Insulin as a biomarker

Blood sugar regulation is one of the top priorities of the body. Anything that disrupts the blood sugar handling mechanisms will disrupt all aspects of our physiology - metabolically, hormonally, and neurologically. The disruption has the power to affect our mood, sleep, weight, energy levels, susceptibility to disease, and most importantly the degree of inflammation in our body.


Blood sugar regulation is truly a foundational part of what makes our bodies healthy!

Blood Sugar Dysregulation

Blood sugar dysregulation typically occurs on a spectrum and is a progression of dysfunction that happens over time if the root cause is not addressed. Hypoglycemia is so prevalent in our society that it is seen as normal. We talk of “crashing” after eating or needing coffee to keep us going in the afternoon. These are some of the first signs that blood sugar dysregulation is occurring. When left unchecked, this condition can progress to insulin resistance and ultimately diabetes.


Hormones Control Blood Sugar

Blood sugar management is a finely balanced dance of hormones. Insulin is the most well-known of these hormones. Insulin is released from one of the three key organs that manage blood sugar, the pancreas. The sugar, or glucose, circulating in your blood supplies your cells with the energy to keep you moving throughout the day. However, there is a goldilocks amount of sugar your body wants - just enough but not too much. The body is always trying to maintain a very narrow range of how much sugar is circulated in the blood. Insulins’ role is to help lower blood sugar when it becomes elevated. For instance, when something high in sugar is consumed, the amount of sugar in the blood increases and insulin is released to tell the cells to store sugar, decreasing the amount of sugar in the blood. That sugar is stored in the cells of liver tissue, muscle tissue, and ultimately fat tissue. This is how insulin contributes to weight gain and obesity. Insulin also increases cholesterol production, which is one of the ways that blood sugar handling is directly connected to cholesterol levels.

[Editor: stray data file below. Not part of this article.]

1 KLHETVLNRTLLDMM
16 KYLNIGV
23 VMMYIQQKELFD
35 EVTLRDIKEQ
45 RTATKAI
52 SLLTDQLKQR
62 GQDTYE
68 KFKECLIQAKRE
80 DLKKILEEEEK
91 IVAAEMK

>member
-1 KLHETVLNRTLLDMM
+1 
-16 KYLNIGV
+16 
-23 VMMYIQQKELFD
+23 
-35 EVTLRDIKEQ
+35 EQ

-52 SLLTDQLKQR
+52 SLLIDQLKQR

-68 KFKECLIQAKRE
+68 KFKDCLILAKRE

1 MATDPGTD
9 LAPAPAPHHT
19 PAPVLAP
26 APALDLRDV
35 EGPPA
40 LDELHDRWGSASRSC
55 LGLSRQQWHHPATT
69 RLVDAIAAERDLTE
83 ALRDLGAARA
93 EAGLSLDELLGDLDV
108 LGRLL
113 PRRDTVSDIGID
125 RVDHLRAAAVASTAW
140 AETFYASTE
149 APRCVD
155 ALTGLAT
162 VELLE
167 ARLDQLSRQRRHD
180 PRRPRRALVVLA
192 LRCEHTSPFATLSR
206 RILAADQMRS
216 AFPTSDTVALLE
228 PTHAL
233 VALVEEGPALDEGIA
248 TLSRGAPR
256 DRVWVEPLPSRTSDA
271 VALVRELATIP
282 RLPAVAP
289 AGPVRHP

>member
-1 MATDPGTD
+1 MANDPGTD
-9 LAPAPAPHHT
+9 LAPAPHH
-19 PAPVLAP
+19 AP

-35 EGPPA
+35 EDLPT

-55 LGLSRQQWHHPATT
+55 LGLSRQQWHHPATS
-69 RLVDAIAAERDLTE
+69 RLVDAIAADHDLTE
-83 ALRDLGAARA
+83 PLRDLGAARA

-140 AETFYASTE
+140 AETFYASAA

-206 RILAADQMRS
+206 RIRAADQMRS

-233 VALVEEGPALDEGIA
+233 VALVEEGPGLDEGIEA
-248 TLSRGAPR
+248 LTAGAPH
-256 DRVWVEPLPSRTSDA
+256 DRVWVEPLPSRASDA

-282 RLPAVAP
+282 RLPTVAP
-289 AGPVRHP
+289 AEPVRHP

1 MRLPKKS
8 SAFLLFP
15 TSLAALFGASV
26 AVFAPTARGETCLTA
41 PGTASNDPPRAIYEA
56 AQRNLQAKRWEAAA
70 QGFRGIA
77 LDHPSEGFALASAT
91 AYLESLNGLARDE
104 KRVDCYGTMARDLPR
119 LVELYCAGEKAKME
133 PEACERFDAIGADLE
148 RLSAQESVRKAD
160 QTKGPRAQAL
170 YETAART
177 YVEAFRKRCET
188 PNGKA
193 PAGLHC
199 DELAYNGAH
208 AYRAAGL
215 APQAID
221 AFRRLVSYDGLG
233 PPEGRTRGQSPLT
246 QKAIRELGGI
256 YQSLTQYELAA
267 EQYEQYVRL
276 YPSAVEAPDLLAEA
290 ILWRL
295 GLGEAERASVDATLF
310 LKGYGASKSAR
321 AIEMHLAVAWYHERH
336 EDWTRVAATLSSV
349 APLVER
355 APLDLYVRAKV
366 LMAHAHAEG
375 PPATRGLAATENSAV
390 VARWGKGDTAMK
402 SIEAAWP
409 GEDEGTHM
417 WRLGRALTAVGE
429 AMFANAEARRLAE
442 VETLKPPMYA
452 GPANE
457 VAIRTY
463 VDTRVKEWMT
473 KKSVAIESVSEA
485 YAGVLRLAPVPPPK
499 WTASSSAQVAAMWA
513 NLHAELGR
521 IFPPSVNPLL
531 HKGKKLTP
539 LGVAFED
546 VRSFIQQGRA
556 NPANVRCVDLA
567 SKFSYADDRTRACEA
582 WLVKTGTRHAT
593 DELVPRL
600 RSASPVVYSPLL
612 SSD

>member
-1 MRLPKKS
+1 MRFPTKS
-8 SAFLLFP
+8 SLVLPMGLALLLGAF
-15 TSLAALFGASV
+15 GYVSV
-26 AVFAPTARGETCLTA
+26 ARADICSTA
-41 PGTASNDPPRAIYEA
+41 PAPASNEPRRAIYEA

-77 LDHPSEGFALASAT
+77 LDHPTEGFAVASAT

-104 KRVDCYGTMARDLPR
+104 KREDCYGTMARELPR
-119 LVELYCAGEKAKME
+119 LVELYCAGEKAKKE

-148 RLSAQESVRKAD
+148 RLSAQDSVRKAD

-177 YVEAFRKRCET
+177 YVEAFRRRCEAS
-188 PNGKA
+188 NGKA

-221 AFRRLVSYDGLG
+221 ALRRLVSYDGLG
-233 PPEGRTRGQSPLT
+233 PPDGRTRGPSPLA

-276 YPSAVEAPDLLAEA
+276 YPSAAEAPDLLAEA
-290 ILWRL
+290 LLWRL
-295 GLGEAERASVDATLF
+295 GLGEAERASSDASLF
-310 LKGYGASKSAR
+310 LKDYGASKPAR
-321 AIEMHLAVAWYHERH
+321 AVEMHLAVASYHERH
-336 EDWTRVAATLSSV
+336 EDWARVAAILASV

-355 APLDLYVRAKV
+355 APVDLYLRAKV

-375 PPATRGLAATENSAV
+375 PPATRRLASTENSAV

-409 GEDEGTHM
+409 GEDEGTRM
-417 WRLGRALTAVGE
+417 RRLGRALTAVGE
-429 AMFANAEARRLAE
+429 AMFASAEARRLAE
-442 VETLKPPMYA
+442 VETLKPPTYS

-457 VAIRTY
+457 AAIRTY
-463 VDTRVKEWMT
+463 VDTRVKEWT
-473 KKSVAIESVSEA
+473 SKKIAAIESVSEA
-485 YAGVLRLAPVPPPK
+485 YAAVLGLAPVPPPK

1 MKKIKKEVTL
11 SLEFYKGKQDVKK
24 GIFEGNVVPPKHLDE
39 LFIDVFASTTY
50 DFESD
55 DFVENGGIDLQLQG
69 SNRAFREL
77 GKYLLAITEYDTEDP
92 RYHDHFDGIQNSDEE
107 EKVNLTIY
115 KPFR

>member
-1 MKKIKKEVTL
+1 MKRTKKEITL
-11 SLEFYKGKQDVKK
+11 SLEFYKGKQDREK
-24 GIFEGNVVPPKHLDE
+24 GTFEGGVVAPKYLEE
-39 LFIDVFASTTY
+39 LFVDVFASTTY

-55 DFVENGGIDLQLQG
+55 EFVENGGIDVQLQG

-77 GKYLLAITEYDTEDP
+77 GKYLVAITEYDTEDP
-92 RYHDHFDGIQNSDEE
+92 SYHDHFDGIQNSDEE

Monitoring Biomarkers

Monitoring particular markers in a blood chemistry panel can give some clues as to whether a individual is on the path to diabetes. For instance, an elevated HbA1c marker is used as an indicator of blood sugar imbalance and can indicate the early stages of hyperglycemia long before a disease as progressed as diabetes manifests. This gives us a critically early opportunity to reverse blood sugar dysregulation.


Patterns and Connections

Functional medicine professionals evaluating blood chemistry panels are not looking at individual biomarkers in isolation. They evaluate the numbers in relations to each other, looking for patterns and trends. Markers that are out of the functional range have to be put in the context of the whole person. For instance, biomarkers such as glucose, insulin, HbA1c and LDH can suggest blood sugar dysregulation, but inflammation markers can indicate how far the dysregulation might have progressed. These comparisons help determine a proper restorative plan. As functional nutritionists, we use these results to create a plan focusing on nutrient-dense foods that balance blood sugar, combined with specific, targeted supplements to help that balance.


We offer a comprehensive wellness blood chemistry panel that includes blood sugar and cholesterol markers, but also other bio markers to help evaluate the health of digestion, thyroid, and immune system.


Originally posted in the Natural Awakenings magazine, Jan. 2019 edition

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